Gross value of production (GVP): historically, the value placed on recorded production at the wholesale prices realised in the marketplace. The point of measurement can vary between commodities. Generally the marketplace is the metropolitan market in each state and territory. However, where commodities are consumed locally or where they become raw material for a secondary industry, these points are presumed to be the marketplace. Prices used in these calculations exclude GST. For more on GVP see Economic concepts in Australian fisheries and aquaculture statistics.
Grow-out cage: pontoons supporting cages in which wild-caught fish are fattened until they reach marketable size.
Import quantity: data supplied by the ABS on the basis of the net product weight (excluding packaging) imported import value data supplied by the ABS on the basis of product cost.
Import value: data provided by the ABS are valued on a customs value for duty basis that is identical to a Free on board (fob) basis. The customs value for duty is the price actually paid at the port of origin, including inland freight and insurance costs incurred in delivering the product(s) to the port of origin; the freight and insurance costs of delivering the product(s) to the Australian port of destination are excluded.
Individual transferable quota (ITQ): management tool by which portions of the total allowable catch quota are allocated to fishers (individuals or companies). The fishers have long-term rights over the quota but can trade quota with others. See also Quota.
Jig: vertical line with lures, which is moved up and down, or jigged, by hand or machine.
Line fishing: fishing methods that use fishing lines, including handlines, hand reels, powered reels, pole and line, droplines, longlines, trotlines and troll lines.
Longline: fishing gear in which short lines (branch lines, snoods or droppers) carrying hooks are attached to a longer mainline at regular intervals. Pelagic longlines are suspended horizontally at a predetermined depth with the help of surface floats. The mainlines can be 100 kilometres long and have several thousand hooks. Droppers on demersal longlines (set at the seabed with weights) are usually more closely spaced.
Minor line: term adopted by the Australian Fisheries Management Authority to refer to several line-fishing methods, including trolling, and fishing using a rod and reel, handline, or pole and line.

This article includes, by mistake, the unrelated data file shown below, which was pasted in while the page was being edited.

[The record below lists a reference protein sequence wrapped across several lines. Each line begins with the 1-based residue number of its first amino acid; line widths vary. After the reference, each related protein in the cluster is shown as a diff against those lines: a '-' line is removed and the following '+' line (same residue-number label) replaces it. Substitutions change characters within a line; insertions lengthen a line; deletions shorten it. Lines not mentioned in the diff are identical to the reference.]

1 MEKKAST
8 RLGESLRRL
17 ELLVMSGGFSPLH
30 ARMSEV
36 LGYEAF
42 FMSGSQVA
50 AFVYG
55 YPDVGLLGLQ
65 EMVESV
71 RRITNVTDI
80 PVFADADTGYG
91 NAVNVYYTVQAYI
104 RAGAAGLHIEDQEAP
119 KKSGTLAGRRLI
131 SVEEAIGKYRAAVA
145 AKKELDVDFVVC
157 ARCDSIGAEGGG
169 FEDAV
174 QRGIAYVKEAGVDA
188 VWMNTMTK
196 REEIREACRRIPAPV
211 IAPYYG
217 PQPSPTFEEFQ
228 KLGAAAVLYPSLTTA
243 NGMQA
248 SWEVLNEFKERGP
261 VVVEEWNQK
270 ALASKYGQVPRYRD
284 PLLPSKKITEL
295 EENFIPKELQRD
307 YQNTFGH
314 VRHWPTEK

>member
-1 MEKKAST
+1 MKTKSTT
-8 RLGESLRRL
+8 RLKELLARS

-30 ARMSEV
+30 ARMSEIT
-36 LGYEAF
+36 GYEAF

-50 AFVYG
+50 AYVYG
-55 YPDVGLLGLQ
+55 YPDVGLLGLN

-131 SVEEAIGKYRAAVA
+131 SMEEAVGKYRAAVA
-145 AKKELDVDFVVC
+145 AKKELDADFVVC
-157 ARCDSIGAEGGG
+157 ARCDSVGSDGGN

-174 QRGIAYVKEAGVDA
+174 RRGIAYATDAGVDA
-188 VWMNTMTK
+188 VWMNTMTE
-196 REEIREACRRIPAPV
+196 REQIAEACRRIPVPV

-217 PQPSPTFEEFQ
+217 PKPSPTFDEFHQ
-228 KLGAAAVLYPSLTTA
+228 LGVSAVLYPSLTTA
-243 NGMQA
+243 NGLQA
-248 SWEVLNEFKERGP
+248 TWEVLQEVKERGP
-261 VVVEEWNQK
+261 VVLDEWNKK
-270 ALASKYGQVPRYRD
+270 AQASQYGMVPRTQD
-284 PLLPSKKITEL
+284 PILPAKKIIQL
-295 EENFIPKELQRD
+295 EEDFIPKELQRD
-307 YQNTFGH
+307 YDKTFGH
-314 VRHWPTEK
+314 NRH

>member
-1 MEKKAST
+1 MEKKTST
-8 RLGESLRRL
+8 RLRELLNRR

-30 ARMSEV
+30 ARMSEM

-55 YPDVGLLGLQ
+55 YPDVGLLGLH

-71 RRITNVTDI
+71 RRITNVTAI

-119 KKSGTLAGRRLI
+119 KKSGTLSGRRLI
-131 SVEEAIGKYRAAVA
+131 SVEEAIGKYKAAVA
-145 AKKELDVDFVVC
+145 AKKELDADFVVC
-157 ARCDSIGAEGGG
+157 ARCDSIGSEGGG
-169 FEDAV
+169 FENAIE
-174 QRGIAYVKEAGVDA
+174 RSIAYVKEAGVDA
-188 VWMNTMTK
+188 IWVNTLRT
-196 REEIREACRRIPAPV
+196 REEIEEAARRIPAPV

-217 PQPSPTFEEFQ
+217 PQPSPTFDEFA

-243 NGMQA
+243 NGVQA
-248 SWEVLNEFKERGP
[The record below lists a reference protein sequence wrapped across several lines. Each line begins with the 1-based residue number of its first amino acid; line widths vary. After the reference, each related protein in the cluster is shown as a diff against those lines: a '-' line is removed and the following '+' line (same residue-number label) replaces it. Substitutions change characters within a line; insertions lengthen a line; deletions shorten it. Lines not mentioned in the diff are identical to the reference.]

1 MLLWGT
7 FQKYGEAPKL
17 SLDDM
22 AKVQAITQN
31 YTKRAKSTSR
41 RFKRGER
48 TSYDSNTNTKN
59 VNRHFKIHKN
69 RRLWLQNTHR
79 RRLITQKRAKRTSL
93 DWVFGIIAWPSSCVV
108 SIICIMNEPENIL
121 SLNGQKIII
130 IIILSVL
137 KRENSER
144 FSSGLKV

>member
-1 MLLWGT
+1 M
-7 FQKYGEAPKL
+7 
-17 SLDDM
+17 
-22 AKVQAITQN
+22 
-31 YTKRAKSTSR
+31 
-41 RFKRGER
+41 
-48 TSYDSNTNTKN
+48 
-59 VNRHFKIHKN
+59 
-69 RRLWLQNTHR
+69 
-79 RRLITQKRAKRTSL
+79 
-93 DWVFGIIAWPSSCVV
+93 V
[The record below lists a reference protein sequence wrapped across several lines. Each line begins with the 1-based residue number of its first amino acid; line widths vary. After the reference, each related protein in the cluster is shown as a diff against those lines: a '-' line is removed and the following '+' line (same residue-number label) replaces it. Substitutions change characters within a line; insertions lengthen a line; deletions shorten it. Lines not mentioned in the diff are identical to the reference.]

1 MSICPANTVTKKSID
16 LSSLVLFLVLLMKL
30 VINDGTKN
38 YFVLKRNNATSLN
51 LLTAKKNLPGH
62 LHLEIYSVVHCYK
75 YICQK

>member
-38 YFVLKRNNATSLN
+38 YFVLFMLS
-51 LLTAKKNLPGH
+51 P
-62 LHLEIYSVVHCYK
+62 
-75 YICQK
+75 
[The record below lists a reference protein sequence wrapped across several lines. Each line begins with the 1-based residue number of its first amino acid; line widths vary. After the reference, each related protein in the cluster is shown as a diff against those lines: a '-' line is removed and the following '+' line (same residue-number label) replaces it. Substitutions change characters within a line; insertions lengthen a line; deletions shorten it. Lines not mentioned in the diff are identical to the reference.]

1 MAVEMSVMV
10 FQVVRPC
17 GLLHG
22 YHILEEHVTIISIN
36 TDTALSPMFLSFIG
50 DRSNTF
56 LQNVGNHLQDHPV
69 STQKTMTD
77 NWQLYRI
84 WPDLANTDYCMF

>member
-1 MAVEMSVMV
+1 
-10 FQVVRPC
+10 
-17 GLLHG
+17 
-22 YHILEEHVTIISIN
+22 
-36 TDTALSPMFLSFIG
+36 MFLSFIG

Nautical mile (nm): a unit of distance derived from the angular measurement of 1 minute of arc of latitude but standardised by international agreement as 1,852 metres.
Net economic returns (NER): a fishery’s NER over a particular period are equal to fishing revenue less fishing costs. Fishing costs include the usual accounting costs of fuel, labour, and repairs and maintenance, as well as various economic costs such as the opportunity cost of owner labour and capital (c.f. Opportunity cost). The concept of NER is very closely related to economic efficiency—a necessary condition for NER to be maximised.
Otter trawl: Demersal trawl operated by a single vessel in which the net is held open horizontally by angle-towed otter boards (large rectangular ‘boards’ of timber or steel) and vertically by a combination of floats on the headrope and weights on the ground line. Attached between the head and ground ropes and the towing warps, the otter boards are spread apart by the hydrodynamic forces acting on them when the net is towed.
Pair trawling: trawling by two vessels steaming in parallel with the net towed between them. Very large nets can be held open and towed in this way. The net may be hauled aboard the two vessels alternately for processing of the catch.
Pelagic: inhabiting surface waters rather than the sea floor. Usually applied to free-swimming species such as Tunas and Sharks (c.f. Demersal).
Purse seining: harvesting of surface-schooling pelagic fish by surrounding the school with a net. A line that passes through rings on the bottom of the net can be tightened to close the net so that the fish cannot escape (c.f. Danish-seining).
Quota: amount of catch allocated to a fishery (total allowable catch), or to an individual fisher or company (individual transferable quota).
Quota species: species for which catch quotas have been allocated.
Re-exports: (included in merchandise exports statistics) are goods originally imported, which are exported in either the same condition in which they were imported or after undergoing repair or minor alterations which leave them essentially unchanged. This is not considered to be Australian production or manufacture. Minor operations include blending, packaging, bottling, cleaning and sorting.
Re-imports: (included in merchandise imports statistics) are goods originally exported, which are subsequently imported in either the same condition in which they were exported or after undergoing repair or minor operations which leave them essentially unchanged. Minor operations include blending, packaging, bottling, cleaning and sorting.
Real: ‘real 2017–18 dollars’ or ‘real terms’ refers to conversion of nominal dollar values to take account of inflation; comparison from year to year is expressed in nominal terms unless stated otherwise.